Tuesday, January 26, 2021

A Short History of the Earliest Trumpet Books

Jean-Baptiste Arban (1825–1889) published his Grande méthode complète pour cornet à pistons et de saxhorn in Paris in 1864. This book remains one of the most important (and frequently used) trumpet books in the world -- but there are many books that came before it, most of which are often overlooked. This week's blog will explore 14 trumpet books that antedate Arban's method. When possible, external links are provided to the full text of the resource.

Excerpt from Magnus Thomsen's trumpet book from 1598

Magnus Thomsen: Music book for trumpet, 1598.
Henrich Lübeck: Music book for trumpet, 1598.

The earliest books of trumpet music are those by Henrich Lübeck and Magnus Thomsen. These are both dated to 1598. Described by Michael Gale in his Historic Brass Society Journal article (cited below) as "manuscript notebooks," these books contain pedagogical exercises as well as notated trumpet ensemble music that would have been normally improvised. It's peculiar that these books remain somewhat unknown, as they are both scanned and available as free downloads at the Royal Library of Copenhagen website (external link). The existence of these two books has been known for some time, and Peter Downey published editions of the works of Lübeck and Thomsen in his 1983 doctoral dissertation (cited below).

Casare Bendinelli, Tutta L'arte Della Trombetta, 1614.

Casare Bendinelli (c. 1542–1617) was from Verona, Italy. He served as principal trumpet of the Viennese court from 1567–1580 and then played for court in Munich, Germany until his death. His book, Tutta L'arte Della Trombetta manifests the first example of clarino music for trumpet. This book was compiled in 1614 and  it is generally regarded as a collection of music from his time working at the Bavarian Court in Munich. His book notes the rules for trumpet ensemble improvisation and contains over 300 sonatas.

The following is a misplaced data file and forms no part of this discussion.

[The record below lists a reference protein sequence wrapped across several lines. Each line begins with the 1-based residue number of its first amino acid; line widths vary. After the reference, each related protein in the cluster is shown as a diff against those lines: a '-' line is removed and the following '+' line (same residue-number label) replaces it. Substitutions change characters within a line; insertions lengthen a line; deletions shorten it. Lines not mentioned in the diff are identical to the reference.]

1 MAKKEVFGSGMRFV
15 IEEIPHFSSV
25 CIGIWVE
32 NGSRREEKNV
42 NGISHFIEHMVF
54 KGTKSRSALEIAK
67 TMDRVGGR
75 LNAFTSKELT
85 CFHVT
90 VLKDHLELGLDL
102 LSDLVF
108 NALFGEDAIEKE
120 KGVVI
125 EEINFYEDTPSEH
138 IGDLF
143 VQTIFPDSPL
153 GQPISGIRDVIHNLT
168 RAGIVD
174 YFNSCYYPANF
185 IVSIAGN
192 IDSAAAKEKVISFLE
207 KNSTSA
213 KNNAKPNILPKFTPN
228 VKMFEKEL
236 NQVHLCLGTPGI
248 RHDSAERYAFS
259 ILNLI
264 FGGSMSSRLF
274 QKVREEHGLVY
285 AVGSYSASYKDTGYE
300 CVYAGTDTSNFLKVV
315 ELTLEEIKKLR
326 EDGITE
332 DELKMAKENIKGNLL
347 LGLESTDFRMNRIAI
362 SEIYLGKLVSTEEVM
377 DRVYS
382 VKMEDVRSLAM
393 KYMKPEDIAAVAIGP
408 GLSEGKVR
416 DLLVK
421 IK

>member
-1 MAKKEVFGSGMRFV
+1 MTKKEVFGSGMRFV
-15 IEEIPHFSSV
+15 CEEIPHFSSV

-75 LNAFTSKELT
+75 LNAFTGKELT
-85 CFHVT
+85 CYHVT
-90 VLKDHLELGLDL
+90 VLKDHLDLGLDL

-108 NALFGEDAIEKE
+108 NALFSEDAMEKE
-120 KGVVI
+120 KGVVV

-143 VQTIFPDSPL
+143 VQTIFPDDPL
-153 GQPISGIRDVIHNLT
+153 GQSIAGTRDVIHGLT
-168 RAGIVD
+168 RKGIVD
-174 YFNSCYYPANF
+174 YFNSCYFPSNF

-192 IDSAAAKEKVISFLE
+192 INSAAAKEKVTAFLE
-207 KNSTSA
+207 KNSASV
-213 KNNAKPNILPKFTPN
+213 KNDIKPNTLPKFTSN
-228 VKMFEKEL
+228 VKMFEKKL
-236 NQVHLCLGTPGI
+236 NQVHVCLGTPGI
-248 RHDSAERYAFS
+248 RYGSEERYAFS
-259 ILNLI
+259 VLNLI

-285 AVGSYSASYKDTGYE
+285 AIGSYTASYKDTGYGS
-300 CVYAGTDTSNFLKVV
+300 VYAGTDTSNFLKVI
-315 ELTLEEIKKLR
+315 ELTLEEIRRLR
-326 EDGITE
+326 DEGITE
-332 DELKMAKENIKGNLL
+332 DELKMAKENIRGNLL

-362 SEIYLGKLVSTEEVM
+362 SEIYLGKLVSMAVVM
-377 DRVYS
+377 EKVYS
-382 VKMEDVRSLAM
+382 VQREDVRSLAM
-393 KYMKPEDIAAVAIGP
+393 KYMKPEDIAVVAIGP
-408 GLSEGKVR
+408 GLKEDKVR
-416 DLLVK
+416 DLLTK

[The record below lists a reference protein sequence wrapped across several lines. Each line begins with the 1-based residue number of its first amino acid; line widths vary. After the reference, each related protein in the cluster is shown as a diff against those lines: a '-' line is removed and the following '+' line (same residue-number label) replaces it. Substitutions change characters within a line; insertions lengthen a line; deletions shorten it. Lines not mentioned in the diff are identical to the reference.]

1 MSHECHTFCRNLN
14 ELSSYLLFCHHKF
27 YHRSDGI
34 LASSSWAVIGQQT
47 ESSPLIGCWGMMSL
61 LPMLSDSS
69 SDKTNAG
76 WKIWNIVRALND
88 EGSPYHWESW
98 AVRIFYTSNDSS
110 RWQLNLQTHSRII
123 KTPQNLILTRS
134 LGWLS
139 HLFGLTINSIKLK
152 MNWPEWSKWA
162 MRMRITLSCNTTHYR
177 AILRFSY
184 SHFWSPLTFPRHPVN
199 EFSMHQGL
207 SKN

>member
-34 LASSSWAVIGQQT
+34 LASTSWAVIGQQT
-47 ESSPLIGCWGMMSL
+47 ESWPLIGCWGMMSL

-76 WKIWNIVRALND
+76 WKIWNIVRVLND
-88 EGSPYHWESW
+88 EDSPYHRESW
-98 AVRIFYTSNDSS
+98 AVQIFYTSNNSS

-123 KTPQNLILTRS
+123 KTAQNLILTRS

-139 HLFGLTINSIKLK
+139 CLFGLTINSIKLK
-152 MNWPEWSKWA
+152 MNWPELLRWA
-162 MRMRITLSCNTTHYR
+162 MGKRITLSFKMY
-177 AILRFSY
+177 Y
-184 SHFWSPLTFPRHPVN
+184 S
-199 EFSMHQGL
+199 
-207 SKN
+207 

Replica of Bendinelli's trumpet by Anton Schnitzer (Photo Courtesy Jared Wallis)

A trumpet owned by Bendinelli survives to this day; it was designed by Anton Schnitzer in Nuremberg, and Bendenelli gave it to the Accademia Filarmonica of Verona in 1614, the same year he compiled his book.

Jared Wallis demonstrates his Schnitzer replica (Photo Courtesy Jared Wallis)

Title page to Fantini's trumpet method

Girolamo Fantini, Modo per Imparare a sonare di Tromba, 1638.

Girolamo Fantini (ca. 1600-1678) published Modo per imparare a sonare di tromba..., in 1638. The English translation of the full title is "Method for learning to play the trumpet in a warlike way as well as musically; With the organ, with a mute, with a harpsichord, and every other instrument." According to Igino Conforzi (in the HBSJ article cited below), five print copies and one manuscript survive.

This book is important for many reasons, including Fantini's use of unequal articulation syllables, such as te ghe and ta da, as well as his expansion of the instrument's range. The music in the book also includes some notes outside the harmonic series. Modern players who want to learn the valveless natural trumpet most certainly should explore this resource.